Author: Martin (page 1 of 208)

Wild is the Wind (a song’s life)

A well-known newspaper runs a regular weekend feature about the life of songs. I have watched and waited for years but, strangely, the editor/authors of the feature have never hit upon what I consider to be a superb song, Wild is the Wind, and its wonderful story. If I were one of those authors, this (below) is what I would write. Indeed, I sent this off to the editor as a possible contribution, but despite several follow-up e-mails I have never heard back from anybody. So, in the absence of such a reply, here’s the story of Wild is the Wind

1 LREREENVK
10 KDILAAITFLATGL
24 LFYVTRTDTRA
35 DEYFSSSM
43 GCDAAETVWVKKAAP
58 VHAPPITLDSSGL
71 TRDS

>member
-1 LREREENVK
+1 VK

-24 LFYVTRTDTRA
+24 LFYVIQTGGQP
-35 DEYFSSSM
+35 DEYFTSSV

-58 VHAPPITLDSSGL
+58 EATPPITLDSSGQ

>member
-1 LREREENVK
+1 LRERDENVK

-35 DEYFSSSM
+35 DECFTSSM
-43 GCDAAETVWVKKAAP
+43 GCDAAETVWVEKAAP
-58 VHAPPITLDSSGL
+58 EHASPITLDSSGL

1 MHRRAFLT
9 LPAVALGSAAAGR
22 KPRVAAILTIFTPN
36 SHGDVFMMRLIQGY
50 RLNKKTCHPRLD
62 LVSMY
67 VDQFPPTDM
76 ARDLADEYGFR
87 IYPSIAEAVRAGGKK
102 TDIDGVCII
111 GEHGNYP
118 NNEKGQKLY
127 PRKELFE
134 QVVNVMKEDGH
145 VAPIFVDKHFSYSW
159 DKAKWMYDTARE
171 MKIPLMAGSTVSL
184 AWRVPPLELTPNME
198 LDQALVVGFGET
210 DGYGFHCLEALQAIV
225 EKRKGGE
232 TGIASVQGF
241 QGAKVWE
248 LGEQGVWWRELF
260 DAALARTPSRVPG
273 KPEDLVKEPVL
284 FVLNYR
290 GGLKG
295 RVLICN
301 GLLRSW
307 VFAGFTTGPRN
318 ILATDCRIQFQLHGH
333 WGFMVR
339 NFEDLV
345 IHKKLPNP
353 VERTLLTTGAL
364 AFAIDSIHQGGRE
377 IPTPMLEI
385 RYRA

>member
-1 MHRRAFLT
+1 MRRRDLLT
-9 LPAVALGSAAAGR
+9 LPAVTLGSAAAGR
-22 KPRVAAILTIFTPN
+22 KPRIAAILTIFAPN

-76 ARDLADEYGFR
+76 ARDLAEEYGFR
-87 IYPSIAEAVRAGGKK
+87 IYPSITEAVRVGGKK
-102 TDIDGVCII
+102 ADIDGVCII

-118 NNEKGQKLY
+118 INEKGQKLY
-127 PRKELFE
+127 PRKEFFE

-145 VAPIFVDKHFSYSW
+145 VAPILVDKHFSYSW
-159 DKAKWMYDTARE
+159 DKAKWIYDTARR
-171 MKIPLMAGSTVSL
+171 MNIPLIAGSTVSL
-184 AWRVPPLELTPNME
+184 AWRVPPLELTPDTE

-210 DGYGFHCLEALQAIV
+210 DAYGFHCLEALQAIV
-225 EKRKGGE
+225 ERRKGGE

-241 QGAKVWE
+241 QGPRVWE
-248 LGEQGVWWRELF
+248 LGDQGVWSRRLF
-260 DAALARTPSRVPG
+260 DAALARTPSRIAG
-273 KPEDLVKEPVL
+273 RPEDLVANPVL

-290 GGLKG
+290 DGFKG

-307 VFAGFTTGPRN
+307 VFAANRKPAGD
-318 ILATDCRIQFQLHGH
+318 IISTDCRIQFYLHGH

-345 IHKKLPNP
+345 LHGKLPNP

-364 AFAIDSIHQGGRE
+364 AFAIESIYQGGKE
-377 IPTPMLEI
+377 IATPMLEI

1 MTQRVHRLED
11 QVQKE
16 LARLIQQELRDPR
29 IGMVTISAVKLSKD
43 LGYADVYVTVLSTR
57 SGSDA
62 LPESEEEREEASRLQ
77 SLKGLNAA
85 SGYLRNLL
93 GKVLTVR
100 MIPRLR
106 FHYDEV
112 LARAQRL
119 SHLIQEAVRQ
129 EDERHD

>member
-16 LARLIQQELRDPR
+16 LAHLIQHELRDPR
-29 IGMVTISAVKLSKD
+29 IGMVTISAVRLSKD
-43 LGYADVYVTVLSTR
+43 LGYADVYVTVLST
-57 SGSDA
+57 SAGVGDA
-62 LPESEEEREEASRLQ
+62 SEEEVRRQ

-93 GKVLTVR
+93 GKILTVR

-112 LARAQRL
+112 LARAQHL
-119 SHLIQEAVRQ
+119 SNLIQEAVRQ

When Russian-born High Noon composer Dimitri Tiomkin (1894-1979) and professional lyricist Ned Washington (1901-1976) teamed up to provide the love-interest ballad for Johnny Mathis to sing in the 1957 film Wild is the Wind they could have had little idea of how over the next four decades three great artists – Nina Simone, David Bowie and George Michael – would go on to make the song their emblematic own. The popular original, with its swooning strings and harmonica, reached number 22 on the Billboard chart and Mathis sang it at the 1958 Oscars. Within a year, Nina Simone had reinvented the song as ‘an eerily placid investigation of romantic hypnosis’ (Peter Doggett). She slowed the tempo, did away with the strings, and reduced the accompaniment to her own characteristic piano playing, with the rhythm intermittently provided by a quiet brush stroke on the hi hat cymbals. It was Simone’s genius to parse the lyrics differently, using distinctive syncopation and silences. (Both Bowie and Michael would follow her example; it was she who introduced the climatic silence at the end of the line Don’t you know your life itself …. that Bowie would make his own in his live performances.) Simone first performed her version live at Carnegie Hall, published on the 1959 LP Nina Simone – Live at Town Hall, and perfected it (with bass and guitar chords occasionally added in) on her eponymous 1964 album. By the early 1970s Simone, the ‘high priestess of soul’, had slumped to a low point of creative inactivity. In July, 1974 she took her daughter, Lisa, to a David Bowie concert at Madison Square Garden. Bowie had famously killed off Ziggy Stardust at the Hammersmith Odeon the year before and moved to New York City in search of a new musical direction (he’d later move on to Los Angeles). A week after Madison Square, Simone and Bowie met serendipitously at the Hippopotamus night club and an improbable friendship was born, with an admiring Bowie boosting Simone’s morale as an artist (Alan Light). Bowie would finally pay homage to his friend’s genius on his 1976 Station to Station album, the last track on the second side of the LP being his cover of her cover of Wild is the Wind. The echo on his vocals aside (perhaps a deliberate echo of the Mathis original), Bowie stayed broadly faithful to the Simone interpretation, but put his vocal emphasis on the howling wind that finally takes his voice up to a high B before subsiding to A. As ever, Bowie’s genius lay also in the artists he gathered around him: Carlos Alomar’s multiple-tracked rhythmic guitar strokes combining with Earl Slick’s overlaid lead accompaniment and drummer Dennis Davis’s tension-releasing cascade (well over half way through the song) to create an unforgettable portrayal of passionate desperation. In his 1999 version, on Songs From the Last Century, George Michael pulls the song back towards Mathis’s lyricism and Simone’s syncopation. Singing wistfully over a full orchestra and a jazz guitar, Michael’s immediately distinctive version suggests a last couple dancing languidly on a jazz club floor as dawn is breaking – this is the calm after the windstorm. Other great artists and great voices have tried original interpretations: Shirley Horn (1961 – pared back and very slow); Nancy Wilson (1963 – straighter jazz and a xylophone); Randy Crawford (2001); Barbra Streisand (2003 – flutes and lots of strings); Amel Larrieux (2007); and Dame Shirley Bassey (2014 – strings and a saxophone). And there have been plenty of more idiosyncratic interpretations: Clan of Xymox (1994); Fatal Shore (1997); Rialto (1998); Cat Power (2000); Billy MacKenzie (2005); Bat for Lashes (2010); and Esperanza Spalding (2010). None, however, is better able to communicate the tragic underlying ambiguity in Washington’s lyrics than Simone, Bowie and Michael: ‘cling to me’, urges the singer, ‘like the leaf clings to the tree,’ and yet the couple are ‘like creatures of the wind,’ and we all know what wild winds do to the leaves; these lovers are doomed, and the singers know it. It is instructive to listen to the four versions – Mathis, Simone, Bowie, Michael – in succession, each demonstrating distinctive musical genius in his or her own right and each also building on and reflecting the initial creative genius of Dimitri Zinovievich Tiomkin and Ned Washington. Copyright 31 January 2017 Martin Westlake